How to Use the VIX, VXN, and VXD to Gauge Market Volatility - dummies

How to Use the VIX, VXN, and VXD to Gauge Market Volatility

Market volatility is the day trader’s best friend, because it creates increased opportunities to profit from day trading. The volatility of a stock, bond, or commodity is a measure of how much that security tends to go up or down in a given time period. The more volatile the security, the more the price fluctuates. Three handy measures of market volatility are the VIX, the VXN, and the VXD.

VIX is short for the Chicago Board Options Exchange Volatility Index. Calculating VIX is complex enough to border on being proprietary, but it is available on many quotation systems and on the exchange’s website.

The VIX is based on the implied volatility of options on stocks included in the S&P 500 Index. In addition to the VIX, the exchange also tracks the VXN (volatility on the NASDAQ 100 Index) and the VXD (volatility on the Dow Jones Industrial Average.)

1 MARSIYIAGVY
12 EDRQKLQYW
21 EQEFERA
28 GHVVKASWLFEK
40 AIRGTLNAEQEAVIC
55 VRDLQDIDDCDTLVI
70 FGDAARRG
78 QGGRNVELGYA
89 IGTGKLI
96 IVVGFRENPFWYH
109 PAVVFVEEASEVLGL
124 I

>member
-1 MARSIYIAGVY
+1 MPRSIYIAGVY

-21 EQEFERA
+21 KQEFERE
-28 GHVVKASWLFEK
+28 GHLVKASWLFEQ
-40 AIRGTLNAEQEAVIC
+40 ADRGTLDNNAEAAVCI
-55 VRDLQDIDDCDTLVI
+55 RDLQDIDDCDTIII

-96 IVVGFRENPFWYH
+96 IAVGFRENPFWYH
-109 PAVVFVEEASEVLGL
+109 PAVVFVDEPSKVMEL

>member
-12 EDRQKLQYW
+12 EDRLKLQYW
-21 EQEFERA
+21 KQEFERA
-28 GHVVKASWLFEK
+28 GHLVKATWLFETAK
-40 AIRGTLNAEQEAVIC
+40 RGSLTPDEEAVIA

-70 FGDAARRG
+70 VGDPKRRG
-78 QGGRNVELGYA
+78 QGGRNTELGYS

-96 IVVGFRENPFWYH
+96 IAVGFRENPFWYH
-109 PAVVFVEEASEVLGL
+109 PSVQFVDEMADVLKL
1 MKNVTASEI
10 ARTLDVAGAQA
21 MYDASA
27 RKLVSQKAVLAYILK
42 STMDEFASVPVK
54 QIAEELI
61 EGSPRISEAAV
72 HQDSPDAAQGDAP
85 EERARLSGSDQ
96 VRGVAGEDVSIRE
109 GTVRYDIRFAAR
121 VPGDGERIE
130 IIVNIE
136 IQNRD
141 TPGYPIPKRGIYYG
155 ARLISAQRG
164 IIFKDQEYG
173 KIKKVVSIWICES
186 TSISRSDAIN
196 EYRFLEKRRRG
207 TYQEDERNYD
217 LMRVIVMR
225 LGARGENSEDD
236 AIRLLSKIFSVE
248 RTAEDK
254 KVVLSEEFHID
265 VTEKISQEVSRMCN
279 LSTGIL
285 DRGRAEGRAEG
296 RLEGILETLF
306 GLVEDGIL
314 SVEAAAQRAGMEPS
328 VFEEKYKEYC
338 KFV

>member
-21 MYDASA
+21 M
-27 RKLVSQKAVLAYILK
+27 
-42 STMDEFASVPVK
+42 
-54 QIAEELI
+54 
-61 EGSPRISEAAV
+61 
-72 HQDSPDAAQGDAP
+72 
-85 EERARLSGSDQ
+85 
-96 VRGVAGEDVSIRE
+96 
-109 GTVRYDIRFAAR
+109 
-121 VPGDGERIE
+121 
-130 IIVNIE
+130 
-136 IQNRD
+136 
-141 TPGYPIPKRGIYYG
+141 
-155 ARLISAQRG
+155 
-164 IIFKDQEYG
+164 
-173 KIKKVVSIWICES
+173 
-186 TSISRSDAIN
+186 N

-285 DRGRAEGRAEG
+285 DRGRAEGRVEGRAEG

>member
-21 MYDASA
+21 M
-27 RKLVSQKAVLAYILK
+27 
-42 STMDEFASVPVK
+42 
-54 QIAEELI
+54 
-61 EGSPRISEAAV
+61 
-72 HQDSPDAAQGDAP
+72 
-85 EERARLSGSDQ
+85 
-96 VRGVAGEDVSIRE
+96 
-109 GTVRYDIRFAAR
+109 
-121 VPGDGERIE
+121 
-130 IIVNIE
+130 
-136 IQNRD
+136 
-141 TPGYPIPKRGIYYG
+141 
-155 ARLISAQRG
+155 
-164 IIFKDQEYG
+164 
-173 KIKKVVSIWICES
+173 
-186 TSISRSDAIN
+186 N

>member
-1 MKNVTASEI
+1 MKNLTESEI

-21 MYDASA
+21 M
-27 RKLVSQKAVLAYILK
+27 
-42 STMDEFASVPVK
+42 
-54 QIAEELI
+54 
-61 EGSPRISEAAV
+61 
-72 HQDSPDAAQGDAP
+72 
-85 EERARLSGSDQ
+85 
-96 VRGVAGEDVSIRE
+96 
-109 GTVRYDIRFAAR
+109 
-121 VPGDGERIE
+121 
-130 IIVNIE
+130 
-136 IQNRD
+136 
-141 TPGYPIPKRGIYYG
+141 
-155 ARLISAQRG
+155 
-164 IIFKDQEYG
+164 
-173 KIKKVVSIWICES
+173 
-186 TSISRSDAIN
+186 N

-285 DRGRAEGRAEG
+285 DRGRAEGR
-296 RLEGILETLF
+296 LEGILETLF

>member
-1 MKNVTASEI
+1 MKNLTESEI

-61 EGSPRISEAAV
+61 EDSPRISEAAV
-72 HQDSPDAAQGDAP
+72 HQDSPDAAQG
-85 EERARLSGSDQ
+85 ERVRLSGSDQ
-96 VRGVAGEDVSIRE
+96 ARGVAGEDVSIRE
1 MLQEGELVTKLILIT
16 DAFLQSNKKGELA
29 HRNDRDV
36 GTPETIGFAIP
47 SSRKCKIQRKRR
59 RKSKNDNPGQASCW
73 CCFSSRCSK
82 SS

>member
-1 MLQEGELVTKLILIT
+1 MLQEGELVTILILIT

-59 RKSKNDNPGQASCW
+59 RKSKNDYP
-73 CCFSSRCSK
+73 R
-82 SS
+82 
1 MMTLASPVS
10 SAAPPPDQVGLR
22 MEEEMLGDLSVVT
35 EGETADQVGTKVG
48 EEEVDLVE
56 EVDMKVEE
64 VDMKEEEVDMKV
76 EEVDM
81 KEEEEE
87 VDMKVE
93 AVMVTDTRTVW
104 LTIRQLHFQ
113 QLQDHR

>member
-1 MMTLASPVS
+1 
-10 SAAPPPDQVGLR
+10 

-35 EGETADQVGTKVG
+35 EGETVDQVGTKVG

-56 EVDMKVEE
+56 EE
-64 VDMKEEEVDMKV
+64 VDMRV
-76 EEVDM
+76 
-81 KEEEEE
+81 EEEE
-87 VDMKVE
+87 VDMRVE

The greater the volatility, the more uncertainty investors have; the more options that show great volatility, the more widespread is the concern about prospects for the financial markets.

In fact, the VIX is often called “the fear index” and is used to gauge the amount of negative sentiment investors have. The greater the VIX, the more bearish the outlook for the market in general. The more bearish the outlook, the more likely the market is volatile.

Traders can use the VIX to help them value options and futures on the market indexes. (For that matter, traders who want to take a position on market volatility can use options and futures contracts on the VIX, including a mini-sized future, offered by the Chicago Board Options Exchange.)

The VIX can also be used to help confirm bullish or bearish sentiment that shows up in other market signals, such as the tick or the on-balance volume measures described earlier. The CBOE also calculates a VIX number on a handful of common stocks, if you are trading those issues or the options on them.